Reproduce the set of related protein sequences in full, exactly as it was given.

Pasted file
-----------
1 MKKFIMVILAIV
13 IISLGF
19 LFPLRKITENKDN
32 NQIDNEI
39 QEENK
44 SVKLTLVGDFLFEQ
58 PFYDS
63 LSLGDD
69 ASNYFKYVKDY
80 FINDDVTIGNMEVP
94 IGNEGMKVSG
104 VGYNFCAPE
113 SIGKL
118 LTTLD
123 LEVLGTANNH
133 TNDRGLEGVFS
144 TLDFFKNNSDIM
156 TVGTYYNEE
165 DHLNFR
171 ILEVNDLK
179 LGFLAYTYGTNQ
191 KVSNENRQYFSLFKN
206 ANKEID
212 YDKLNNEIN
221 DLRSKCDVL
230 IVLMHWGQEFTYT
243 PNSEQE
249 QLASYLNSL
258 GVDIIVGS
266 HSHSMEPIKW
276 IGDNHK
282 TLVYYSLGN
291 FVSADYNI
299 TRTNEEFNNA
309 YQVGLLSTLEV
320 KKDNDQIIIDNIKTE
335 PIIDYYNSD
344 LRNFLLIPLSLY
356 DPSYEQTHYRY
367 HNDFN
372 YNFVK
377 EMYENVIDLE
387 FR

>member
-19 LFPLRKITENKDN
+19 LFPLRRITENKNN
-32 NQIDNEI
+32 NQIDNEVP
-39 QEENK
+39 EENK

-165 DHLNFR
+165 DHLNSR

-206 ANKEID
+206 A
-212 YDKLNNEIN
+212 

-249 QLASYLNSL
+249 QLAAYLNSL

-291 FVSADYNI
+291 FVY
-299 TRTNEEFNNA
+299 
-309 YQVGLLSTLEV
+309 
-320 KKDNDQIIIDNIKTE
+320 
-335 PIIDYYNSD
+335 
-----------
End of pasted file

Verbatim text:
1 MKKFIMVILAIV
13 IISLGF
19 LFPLRKITENKDN
32 NQIDNEI
39 QEENK
44 SVKLTLVGDFLFEQ
58 PFYDS
63 LSLGDD
69 ASNYFKYVKDY
80 FINDDVTIGNMEVP
94 IGNEGMKVSG
104 VGYNFCAPE
113 SIGKL
118 LTTLD
123 LEVLGTANNH
133 TNDRGLEGVFS
144 TLDFFKNNSDIM
156 TVGTYYNEE
165 DHLNFR
171 ILEVNDLK
179 LGFLAYTYGTNQ
191 KVSNENRQYFSLFKN
206 ANKEID
212 YDKLNNEIN
221 DLRSKCDVL
230 IVLMHWGQEFTYT
243 PNSEQE
249 QLASYLNSL
258 GVDIIVGS
266 HSHSMEPIKW
276 IGDNHK
282 TLVYYSLGN
291 FVSADYNI
299 TRTNEEFNNA
309 YQVGLLSTLEV
320 KKDNDQIIIDNIKTE
335 PIIDYYNSD
344 LRNFLLIPLSLY
356 DPSYEQTHYRY
367 HNDFN
372 YNFVK
377 EMYENVIDLE
387 FR

>member
-19 LFPLRKITENKDN
+19 LFPLRRITENKNN
-32 NQIDNEI
+32 NQIDNEVP
-39 QEENK
+39 EENK

-165 DHLNFR
+165 DHLNSR

-206 ANKEID
+206 A
-212 YDKLNNEIN
+212 

-249 QLASYLNSL
+249 QLAAYLNSL

-291 FVSADYNI
+291 FVY
-299 TRTNEEFNNA
+299 
-309 YQVGLLSTLEV
+309 
-320 KKDNDQIIIDNIKTE
+320 
-335 PIIDYYNSD
+335 